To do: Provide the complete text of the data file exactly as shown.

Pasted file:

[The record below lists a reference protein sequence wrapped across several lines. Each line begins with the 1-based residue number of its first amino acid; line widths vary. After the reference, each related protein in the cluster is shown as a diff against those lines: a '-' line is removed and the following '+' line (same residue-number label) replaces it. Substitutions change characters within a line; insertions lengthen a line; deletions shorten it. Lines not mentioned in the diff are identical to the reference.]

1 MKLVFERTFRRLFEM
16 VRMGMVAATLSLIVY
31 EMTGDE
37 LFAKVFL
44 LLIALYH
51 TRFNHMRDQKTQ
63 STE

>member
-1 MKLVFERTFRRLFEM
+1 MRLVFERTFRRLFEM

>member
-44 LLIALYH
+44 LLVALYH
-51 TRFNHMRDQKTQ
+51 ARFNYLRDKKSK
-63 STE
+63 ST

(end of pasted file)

[The record below lists a reference protein sequence wrapped across several lines. Each line begins with the 1-based residue number of its first amino acid; line widths vary. After the reference, each related protein in the cluster is shown as a diff against those lines: a '-' line is removed and the following '+' line (same residue-number label) replaces it. Substitutions change characters within a line; insertions lengthen a line; deletions shorten it. Lines not mentioned in the diff are identical to the reference.]

1 MKLVFERTFRRLFEM
16 VRMGMVAATLSLIVY
31 EMTGDE
37 LFAKVFL
44 LLIALYH
51 TRFNHMRDQKTQ
63 STE

>member
-1 MKLVFERTFRRLFEM
+1 MRLVFERTFRRLFEM

>member
-44 LLIALYH
+44 LLVALYH
-51 TRFNHMRDQKTQ
+51 ARFNYLRDKKSK
-63 STE
+63 ST